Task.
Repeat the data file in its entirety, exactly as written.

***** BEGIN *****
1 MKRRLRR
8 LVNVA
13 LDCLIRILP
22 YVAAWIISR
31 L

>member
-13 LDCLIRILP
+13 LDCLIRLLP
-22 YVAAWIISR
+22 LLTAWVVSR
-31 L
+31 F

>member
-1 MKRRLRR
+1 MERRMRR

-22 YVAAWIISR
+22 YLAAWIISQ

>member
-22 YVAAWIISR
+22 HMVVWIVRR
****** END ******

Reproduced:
1 MKRRLRR
8 LVNVA
13 LDCLIRILP
22 YVAAWIISR
31 L

>member
-13 LDCLIRILP
+13 LDCLIRLLP
-22 YVAAWIISR
+22 LLTAWVVSR
-31 L
+31 F

>member
-1 MKRRLRR
+1 MERRMRR

-22 YVAAWIISR
+22 YLAAWIISQ

>member
-22 YVAAWIISR
+22 HMVVWIVRR